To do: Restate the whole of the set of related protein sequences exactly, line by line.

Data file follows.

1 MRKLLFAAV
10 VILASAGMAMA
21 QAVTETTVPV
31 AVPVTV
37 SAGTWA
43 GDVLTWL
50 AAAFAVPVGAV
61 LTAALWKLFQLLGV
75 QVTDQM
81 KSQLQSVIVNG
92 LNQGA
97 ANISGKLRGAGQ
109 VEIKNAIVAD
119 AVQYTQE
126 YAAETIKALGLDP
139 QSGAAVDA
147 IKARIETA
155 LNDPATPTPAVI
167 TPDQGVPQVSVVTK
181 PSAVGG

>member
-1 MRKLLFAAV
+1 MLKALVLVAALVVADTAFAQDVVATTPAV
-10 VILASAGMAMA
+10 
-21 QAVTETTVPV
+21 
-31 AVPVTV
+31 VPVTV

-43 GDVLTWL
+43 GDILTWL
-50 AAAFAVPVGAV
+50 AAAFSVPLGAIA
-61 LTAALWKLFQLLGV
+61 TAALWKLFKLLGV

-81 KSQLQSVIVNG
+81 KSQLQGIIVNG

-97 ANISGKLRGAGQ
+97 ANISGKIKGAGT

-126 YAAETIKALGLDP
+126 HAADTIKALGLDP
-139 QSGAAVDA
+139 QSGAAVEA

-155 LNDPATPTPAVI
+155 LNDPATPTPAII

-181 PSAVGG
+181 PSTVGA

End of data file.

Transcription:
1 MRKLLFAAV
10 VILASAGMAMA
21 QAVTETTVPV
31 AVPVTV
37 SAGTWA
43 GDVLTWL
50 AAAFAVPVGAV
61 LTAALWKLFQLLGV
75 QVTDQM
81 KSQLQSVIVNG
92 LNQGA
97 ANISGKLRGAGQ
109 VEIKNAIVAD
119 AVQYTQE
126 YAAETIKALGLDP
139 QSGAAVDA
147 IKARIETA
155 LNDPATPTPAVI
167 TPDQGVPQVSVVTK
181 PSAVGG

>member
-1 MRKLLFAAV
+1 MLKALVLVAALVVADTAFAQDVVATTPAV
-10 VILASAGMAMA
+10 
-21 QAVTETTVPV
+21 
-31 AVPVTV
+31 VPVTV

-43 GDVLTWL
+43 GDILTWL
-50 AAAFAVPVGAV
+50 AAAFSVPLGAIA
-61 LTAALWKLFQLLGV
+61 TAALWKLFKLLGV

-81 KSQLQSVIVNG
+81 KSQLQGIIVNG

-97 ANISGKLRGAGQ
+97 ANISGKIKGAGT

-126 YAAETIKALGLDP
+126 HAADTIKALGLDP
-139 QSGAAVDA
+139 QSGAAVEA

-155 LNDPATPTPAVI
+155 LNDPATPTPAII

-181 PSAVGG
+181 PSTVGA